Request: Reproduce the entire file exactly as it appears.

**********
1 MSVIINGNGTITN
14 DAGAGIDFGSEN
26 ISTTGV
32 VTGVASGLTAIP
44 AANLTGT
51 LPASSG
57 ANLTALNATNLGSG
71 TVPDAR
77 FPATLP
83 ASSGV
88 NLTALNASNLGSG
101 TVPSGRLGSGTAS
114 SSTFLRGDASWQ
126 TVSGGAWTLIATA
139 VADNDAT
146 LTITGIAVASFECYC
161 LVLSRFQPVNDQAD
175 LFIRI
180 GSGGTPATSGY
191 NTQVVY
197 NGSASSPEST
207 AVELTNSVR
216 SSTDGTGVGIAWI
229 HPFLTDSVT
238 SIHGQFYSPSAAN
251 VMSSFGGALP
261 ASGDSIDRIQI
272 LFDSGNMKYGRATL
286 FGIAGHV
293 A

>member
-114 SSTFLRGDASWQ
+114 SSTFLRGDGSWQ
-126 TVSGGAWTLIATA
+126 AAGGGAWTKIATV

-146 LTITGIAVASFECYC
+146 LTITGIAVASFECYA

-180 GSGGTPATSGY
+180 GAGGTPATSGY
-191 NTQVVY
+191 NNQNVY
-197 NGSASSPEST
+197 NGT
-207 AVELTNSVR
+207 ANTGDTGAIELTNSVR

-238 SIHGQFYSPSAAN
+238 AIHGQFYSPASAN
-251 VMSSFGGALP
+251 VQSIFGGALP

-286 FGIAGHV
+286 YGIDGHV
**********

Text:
1 MSVIINGNGTITN
14 DAGAGIDFGSEN
26 ISTTGV
32 VTGVASGLTAIP
44 AANLTGT
51 LPASSG
57 ANLTALNATNLGSG
71 TVPDAR
77 FPATLP
83 ASSGV
88 NLTALNASNLGSG
101 TVPSGRLGSGTAS
114 SSTFLRGDASWQ
126 TVSGGAWTLIATA
139 VADNDAT
146 LTITGIAVASFECYC
161 LVLSRFQPVNDQAD
175 LFIRI
180 GSGGTPATSGY
191 NTQVVY
197 NGSASSPEST
207 AVELTNSVR
216 SSTDGTGVGIAWI
229 HPFLTDSVT
238 SIHGQFYSPSAAN
251 VMSSFGGALP
261 ASGDSIDRIQI
272 LFDSGNMKYGRATL
286 FGIAGHV
293 A

>member
-114 SSTFLRGDASWQ
+114 SSTFLRGDGSWQ
-126 TVSGGAWTLIATA
+126 AAGGGAWTKIATV

-146 LTITGIAVASFECYC
+146 LTITGIAVASFECYA

-180 GSGGTPATSGY
+180 GAGGTPATSGY
-191 NTQVVY
+191 NNQNVY
-197 NGSASSPEST
+197 NGT
-207 AVELTNSVR
+207 ANTGDTGAIELTNSVR

-238 SIHGQFYSPSAAN
+238 AIHGQFYSPASAN
-251 VMSSFGGALP
+251 VQSIFGGALP

-286 FGIAGHV
+286 YGIDGHV